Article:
As I mentioned in a previous post, I’ve started a new organization that focuses on featuring and promoting new and experimental music in the Kentuckiana region. In that post I mentioned the Chello Shed which was a similar kind of initiative I started in late 1996  after I finished my degree in cello performance in Greencastle, Indiana. In my post about DePauw University School of Music’s 21st Century Music program I spent blogged in some detail about it.  As I said, it was

a brainchild of mine that was a concert/lecture series and alternative venue that I created in 1996. It’s been revived at various locations since many of the events took place in the various places I lived in Greencastle.  Sometimes other music students requested I do an event in their dorm room and often events would be “site-specific”–taking place around Greencastle or on DePauw’s campus.

Some of the presentations were more formal while others, like “The Packing Tree” (1997), was essentially a Flash Mob performance with audience participation. While I can’t claim to have done this several years before Bill Wassik’s first official flash mobs in Manhattan (and really, performance artists have been doing things like this for decades) it and some of the other impromptu performances I did or organized had a similar vibe.

One of the reasons I created the Chello Shed was educational–as much for me as for anyone who attended the events. I’d started it not long after the internet was becoming available in educational institutions primarily because I’d spent so much time reading (in traditional print media) about all the experimental activity that had been happening since the beginning of the twentieth century.

The net at the time didn’t have these resources as readily available (no ubuweb.com, for example) at the time and I’d also created some websites (via free hosting services like angelfire and geocities) dedicated to specific topics.  for example, my “Green Music Box, Even” was a site that was dedicated specifically to the music of Marcel Duchamp (such as his Erratum Musical from 1913) Here’s a mirror of the old geocities site main page. There had been several recordings released of Duchamp’s music, and I’d slowly accumulated articles and other written pieces about his music and I felt the world wide web would be a great way to disseminate info about it. Now, these works have become something of a repertoire pieces performed in various interpretations, such as this piano version by Stephane Ginsburgh:

I was just as interested in performing all these works I had learned about (as well as composing my own) so the Chello Shed served that purpose.  The first performance I did was actually in the woods behind Blackstock Stadium on October 5, 1996.

Program for the first Chell Shed event in 1996 October 5
Program for the first Chello Shed event in 1996 October 5

The program included Raoul Hausmann‘s short phonetic poem “fmsbvtzu pgff kwie” (1919); La Monte Young‘s “X for Hentry Flint” (1960) which I performed on the frying pan; La Monte Young’s “Composition 1960 #5 (1960); Emmet Williams‘ “Voice Piece for La Monte Young” (1962); and two movements from Kurt Schwitter‘s epic 40 minute long phonetic poem, the “Ursonate” (1922-1932)–which was originally based on the Hausmann poem above.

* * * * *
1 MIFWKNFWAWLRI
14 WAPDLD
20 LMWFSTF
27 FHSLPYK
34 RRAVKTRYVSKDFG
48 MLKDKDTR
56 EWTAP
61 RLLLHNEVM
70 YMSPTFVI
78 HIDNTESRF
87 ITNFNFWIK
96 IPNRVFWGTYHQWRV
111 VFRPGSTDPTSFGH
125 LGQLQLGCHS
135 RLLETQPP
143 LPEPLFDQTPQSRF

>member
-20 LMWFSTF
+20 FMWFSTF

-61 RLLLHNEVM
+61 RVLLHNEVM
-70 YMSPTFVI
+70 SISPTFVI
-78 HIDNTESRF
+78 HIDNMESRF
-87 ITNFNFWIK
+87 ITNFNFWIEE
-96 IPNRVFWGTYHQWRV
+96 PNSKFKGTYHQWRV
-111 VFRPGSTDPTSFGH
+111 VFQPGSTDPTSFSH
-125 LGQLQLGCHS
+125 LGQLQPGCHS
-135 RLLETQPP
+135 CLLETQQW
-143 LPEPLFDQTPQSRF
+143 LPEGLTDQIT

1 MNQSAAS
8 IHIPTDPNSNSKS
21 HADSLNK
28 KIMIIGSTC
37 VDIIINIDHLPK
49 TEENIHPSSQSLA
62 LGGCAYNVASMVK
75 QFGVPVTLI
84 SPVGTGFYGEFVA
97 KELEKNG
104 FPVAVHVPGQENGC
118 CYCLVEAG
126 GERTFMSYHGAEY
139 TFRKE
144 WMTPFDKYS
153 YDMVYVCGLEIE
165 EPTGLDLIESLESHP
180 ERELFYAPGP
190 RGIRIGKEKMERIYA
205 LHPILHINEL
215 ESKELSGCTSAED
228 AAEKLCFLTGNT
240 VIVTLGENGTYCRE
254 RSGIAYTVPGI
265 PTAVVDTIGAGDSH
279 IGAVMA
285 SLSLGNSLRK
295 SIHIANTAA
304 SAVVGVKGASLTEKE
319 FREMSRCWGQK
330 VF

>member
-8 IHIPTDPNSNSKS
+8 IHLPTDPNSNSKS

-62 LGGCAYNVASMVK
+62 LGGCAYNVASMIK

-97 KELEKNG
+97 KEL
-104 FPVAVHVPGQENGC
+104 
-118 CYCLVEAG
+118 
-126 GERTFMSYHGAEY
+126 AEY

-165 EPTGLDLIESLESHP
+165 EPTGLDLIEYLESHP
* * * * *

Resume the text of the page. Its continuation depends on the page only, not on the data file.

Here’s an excerpt from the first movement of the Ursonate (below) and here’s the score with streaming audio excerpts to all four movements.

The second performance (October 26) after I attended a four day Symposium “Performance Art, Culture and Pedagogy” at Penn State (read a report about it by my late friend, Lisa Wolford, at the Theatre Topics Journal).  By that point I would be performing my first experimental performance art pieces (“Something or Other” and “Five Aphorisms of an imagined wise man”) in the vein of the early Dada, Futurists, and later Fluxus artists.

The third Chello Shed event was a reading of John Cage’s “Lecture on Nothing” followed by a discussion.  I would eventually read several of Cage’s “Lectures” as well as perform several of his works at the Chello Shed.

Occasionally I did delve into non-arts related presentations but for the most part during that one and a half year period from 1996-1997 the Chello Shed had presented well over a hundred performances, presentations, and discussions. I had the opportunity to perform several dozens of my own and others’ experimental works which spanned genres like the Fluxus Event Scores, Phonetic Poetry, Text-Sound-Art, Performance Art, Experimental Theater, Electro-acoustic and acoustic compositions.

I’m in the process if finding the old programs and flyers from those activities and have started listing them in a note at the Chello Shed facebook page here. As you can see, the NuMuLu thing is really just a continuation of something I’d been doing nearly 20 years ago (I still can’t believe it’s been that long) and now that I’ve settled back into the Kentuckiana region, I might as well do it here.  In part II of this, I’ll talk about the Indianapolis activities and the INDYtron festival and resource website and how that is the intermediary link to NuMuLu.